Charlotte and Sonja are identical twins and musical prodigies. They live with Tatty, their adoptive mother and their home is the circus which travels through the Outskirts. This is a world that is being taken over by the cities and difference can attract the attention of the Enforcers. Increasingly their music results in strange occurrences. Then their talents disappear and the twins find themselves in very real danger together with all those that they love. The twins must embark on a desperate journey not only to save their world, but to find out who they are themselves.
This is a rich, sprawling, intricate and immersive fantasy that draws inspiration from the wonderful imagination of the Arabian Nights as well as such masters as China Miéville and Dickens. Recommend it to young readers who are adventurous and ready for something substantial.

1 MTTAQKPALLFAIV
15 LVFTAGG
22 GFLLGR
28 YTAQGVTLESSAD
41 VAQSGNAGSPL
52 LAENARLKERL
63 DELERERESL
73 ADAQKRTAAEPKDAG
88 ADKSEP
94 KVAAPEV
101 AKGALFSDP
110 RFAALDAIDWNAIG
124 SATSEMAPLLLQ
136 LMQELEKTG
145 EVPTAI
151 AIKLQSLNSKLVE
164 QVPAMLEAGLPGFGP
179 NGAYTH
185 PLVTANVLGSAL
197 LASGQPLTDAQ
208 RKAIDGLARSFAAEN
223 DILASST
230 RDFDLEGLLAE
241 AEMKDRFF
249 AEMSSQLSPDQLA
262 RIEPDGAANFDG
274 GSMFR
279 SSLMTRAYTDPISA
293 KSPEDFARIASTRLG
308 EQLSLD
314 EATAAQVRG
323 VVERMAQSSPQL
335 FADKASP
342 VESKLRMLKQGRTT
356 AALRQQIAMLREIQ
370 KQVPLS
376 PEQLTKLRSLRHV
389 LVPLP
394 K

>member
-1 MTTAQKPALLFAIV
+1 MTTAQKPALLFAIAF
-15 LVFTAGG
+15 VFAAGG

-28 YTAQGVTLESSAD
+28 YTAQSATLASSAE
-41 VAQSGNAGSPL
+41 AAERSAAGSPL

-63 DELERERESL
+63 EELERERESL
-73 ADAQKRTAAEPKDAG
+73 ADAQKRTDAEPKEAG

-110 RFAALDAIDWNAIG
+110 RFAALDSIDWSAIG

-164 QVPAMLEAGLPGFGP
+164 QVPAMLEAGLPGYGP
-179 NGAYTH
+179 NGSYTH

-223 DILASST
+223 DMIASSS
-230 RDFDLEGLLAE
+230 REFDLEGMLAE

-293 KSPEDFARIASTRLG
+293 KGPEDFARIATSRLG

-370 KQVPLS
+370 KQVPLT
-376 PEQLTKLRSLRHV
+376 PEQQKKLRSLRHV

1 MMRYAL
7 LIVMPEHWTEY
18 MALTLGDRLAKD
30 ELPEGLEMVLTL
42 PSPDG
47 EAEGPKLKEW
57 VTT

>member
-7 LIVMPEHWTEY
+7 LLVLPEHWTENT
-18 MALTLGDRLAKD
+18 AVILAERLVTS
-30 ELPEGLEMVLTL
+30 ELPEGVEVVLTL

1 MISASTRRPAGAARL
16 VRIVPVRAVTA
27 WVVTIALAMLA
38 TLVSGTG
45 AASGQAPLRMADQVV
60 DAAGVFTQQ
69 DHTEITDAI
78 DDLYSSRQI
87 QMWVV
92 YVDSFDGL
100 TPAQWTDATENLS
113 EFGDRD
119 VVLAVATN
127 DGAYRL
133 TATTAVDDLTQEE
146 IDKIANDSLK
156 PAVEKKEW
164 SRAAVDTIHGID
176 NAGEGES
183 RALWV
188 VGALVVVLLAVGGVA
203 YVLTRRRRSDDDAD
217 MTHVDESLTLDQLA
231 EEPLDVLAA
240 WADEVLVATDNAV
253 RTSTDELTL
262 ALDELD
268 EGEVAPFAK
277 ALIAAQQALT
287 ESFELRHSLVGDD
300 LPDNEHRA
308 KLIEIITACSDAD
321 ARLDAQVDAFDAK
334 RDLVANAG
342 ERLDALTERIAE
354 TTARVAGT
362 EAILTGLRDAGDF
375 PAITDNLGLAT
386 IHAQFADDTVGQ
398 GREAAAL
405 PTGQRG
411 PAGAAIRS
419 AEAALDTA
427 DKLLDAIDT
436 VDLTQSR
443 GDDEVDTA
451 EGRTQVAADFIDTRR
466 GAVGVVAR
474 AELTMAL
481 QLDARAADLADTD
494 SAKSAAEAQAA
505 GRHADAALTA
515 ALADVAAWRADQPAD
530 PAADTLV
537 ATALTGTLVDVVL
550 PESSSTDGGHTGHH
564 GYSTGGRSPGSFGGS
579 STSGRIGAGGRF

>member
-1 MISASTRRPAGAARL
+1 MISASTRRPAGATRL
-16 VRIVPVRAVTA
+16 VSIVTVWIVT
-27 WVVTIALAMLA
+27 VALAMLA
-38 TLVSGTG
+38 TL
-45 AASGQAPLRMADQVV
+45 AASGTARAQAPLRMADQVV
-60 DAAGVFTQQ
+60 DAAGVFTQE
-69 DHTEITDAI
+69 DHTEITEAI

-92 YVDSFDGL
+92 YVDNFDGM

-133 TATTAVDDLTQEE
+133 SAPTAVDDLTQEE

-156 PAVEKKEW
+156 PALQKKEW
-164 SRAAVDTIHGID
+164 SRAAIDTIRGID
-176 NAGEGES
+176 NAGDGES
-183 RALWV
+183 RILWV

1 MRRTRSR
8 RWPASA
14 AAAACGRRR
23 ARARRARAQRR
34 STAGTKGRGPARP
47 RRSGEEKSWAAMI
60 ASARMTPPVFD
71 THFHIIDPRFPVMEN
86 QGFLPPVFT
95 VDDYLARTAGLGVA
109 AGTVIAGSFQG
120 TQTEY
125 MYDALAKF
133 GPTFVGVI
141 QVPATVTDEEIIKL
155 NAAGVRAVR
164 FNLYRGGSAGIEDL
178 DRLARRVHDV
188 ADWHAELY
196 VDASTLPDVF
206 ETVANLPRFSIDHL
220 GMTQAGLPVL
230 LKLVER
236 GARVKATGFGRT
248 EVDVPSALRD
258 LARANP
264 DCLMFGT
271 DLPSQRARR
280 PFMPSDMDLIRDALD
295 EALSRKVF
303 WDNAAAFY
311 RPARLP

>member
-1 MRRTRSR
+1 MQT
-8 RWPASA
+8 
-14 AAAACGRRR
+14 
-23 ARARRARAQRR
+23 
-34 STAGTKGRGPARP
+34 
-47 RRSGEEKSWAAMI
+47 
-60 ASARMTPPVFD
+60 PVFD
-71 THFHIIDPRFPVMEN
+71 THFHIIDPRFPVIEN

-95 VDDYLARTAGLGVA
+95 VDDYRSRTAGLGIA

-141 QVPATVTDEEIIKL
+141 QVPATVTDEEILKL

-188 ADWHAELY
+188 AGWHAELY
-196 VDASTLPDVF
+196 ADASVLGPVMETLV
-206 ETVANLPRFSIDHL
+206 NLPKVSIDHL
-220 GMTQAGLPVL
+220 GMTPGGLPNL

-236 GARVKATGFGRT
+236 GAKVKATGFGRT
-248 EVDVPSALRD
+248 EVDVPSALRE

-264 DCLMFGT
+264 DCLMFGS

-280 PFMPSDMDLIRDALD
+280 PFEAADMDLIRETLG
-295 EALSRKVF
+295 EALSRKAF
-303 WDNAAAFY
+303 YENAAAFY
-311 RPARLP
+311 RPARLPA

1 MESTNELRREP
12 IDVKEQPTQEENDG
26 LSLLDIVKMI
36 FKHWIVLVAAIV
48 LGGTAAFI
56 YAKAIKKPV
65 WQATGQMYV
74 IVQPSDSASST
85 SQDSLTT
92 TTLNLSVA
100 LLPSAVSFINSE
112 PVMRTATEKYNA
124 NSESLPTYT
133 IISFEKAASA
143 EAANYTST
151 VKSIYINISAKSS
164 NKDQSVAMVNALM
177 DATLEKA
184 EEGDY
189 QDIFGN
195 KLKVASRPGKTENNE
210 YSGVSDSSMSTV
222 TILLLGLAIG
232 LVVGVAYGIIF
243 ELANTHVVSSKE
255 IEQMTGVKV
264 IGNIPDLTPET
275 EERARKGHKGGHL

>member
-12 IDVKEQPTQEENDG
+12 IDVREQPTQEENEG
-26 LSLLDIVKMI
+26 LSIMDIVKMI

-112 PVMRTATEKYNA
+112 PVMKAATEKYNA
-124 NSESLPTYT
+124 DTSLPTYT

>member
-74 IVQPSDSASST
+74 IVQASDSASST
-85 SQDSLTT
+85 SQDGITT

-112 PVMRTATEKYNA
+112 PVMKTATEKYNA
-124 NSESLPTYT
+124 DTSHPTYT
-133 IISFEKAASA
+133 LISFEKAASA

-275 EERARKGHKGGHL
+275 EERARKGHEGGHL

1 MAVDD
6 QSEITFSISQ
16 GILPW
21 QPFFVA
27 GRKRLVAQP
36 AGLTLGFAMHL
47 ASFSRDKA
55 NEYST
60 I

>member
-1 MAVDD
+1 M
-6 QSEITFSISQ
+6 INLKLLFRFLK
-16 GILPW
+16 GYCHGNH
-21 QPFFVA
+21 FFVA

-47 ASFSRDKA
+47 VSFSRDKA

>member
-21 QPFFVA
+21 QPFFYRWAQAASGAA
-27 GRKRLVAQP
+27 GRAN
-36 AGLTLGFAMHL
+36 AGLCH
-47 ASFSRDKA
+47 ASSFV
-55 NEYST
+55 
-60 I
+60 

We are in a rain-filled dystopia in which urban sprawl is overwhelming the world, crushing freedom to think, to imagine, to be talented, to be different. This is the aim of the Contessa and her son Kats Von Stralen – to capture the essence of Magic, keeping it for themselves. This is the importance of the Seven Edens – the realms of true imagination to be preserved and protected. However, this is not just a fantastical adventure of good versus bad, freedom versus enslavement, Malouf is also interested in relationships, in the journey from childhood to adolescence, the growing awareness that leads to maturity, the tensions that exist within families where bonds may be strong but not all members are worthy. The result is an exciting mix. The plot moves at a pace though the journey may take a labyrinthine route. The twins themselves are nicely differentiated with very distinct characters of their own. There is no danger in confusing one with the other and each have something important to add to the story. Adding to the narrative are the delicate line drawings by the author herself bringing together the exotic and the real. Malouf is a new voice to be welcomed.